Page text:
“We focus on electrolyte production, battery investment and manufacturing, and project development. We are trying to introduce an innovative circular economy model that allows for the chemical electrolyte in the battery to be financed and fully re-used. This allows us to implement a rental product model where the customer can rent out the electrolyte in the battery rather than buying it upfront—making it more economical and environmentally sustainable. We think that this circular economy approach, first applied to vanadium, can be applied to other areas as the African continent becomes more consumer-centric.”

Catalyzing private sector investment in Sub-Saharan Africa is a challenge that cuts across sectors, despite the tremendous growth being seen across the continent. Where does Bushveld see opportunities in Africa?

“Often technologies become available first in markets where they are developed, not where they are most needed or applicable. An example of this is solar PV. The first place you should go would be to Africa or Australia given their tremendous renewable primary energy resources, but that’s not what happened in the global economy. Sub-Saharan Africa is often the last place most companies go and usually only when other markets are saturated. But Bushveld sees the use case as superior in Africa for three reasons:

“First, the high cost of electricity in Africa. If you really look into what African consumers pay for electricity, it’s much higher than what consumers pay in the United States or Europe, sometimes up to 0.60 US cents versus 0.10 – 0.20 US cents per kWh. Often people also must invest in backup diesel generators, increasing their costs even more. This disparity is a positive incentive for us as it means that storage can be built into project development costs to provide energy that is cheaper and more reliable.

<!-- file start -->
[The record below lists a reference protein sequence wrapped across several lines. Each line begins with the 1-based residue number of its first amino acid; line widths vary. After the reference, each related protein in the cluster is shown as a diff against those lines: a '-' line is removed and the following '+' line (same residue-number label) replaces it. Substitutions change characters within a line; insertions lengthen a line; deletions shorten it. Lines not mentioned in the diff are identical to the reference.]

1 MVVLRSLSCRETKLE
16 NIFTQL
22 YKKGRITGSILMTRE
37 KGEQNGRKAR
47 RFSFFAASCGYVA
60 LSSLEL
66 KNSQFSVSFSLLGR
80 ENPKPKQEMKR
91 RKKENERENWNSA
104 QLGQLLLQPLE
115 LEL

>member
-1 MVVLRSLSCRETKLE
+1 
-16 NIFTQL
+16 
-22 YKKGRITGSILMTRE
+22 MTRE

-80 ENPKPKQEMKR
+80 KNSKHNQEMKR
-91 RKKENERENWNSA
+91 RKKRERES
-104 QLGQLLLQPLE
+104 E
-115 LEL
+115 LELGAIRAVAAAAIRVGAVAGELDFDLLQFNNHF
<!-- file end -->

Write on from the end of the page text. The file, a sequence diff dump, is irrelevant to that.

“Second, poor grid stability and reliability mean that utilities in Africa are incentivized to invest in storage solutions that assist in grid management. Batteries—especially as costs are driven down and production scaled up—can help strengthen existing electricity grids.

“Finally, the transmission and distribution (T&D) deferral opportunity. Battery storage would offset the expenses required by utilities to build new T&D lines to connect rural residents and remote industry, by putting a battery at the end of the lines to support growth. Additionally, as distributed energy infrastructure, such as mini-grids and micro-grids, are developed across the continent, battery storage can also help renewable energy producers reach rural or isolated communities not served by the power grid.

“South Africa is a great example of these. The energy storage market in South Africa is often overlooked when compared to the US or China or Germany or Australia. However, it is quite large. According to HIS Markit, South Africa was the sixth largest residential energy storage market in the world in 2020. Furthermore, based on the awarded and announced tenders in 2021, Bushveld’s own analysis expected South Africa to be a top utility energy storage as early as 2022.”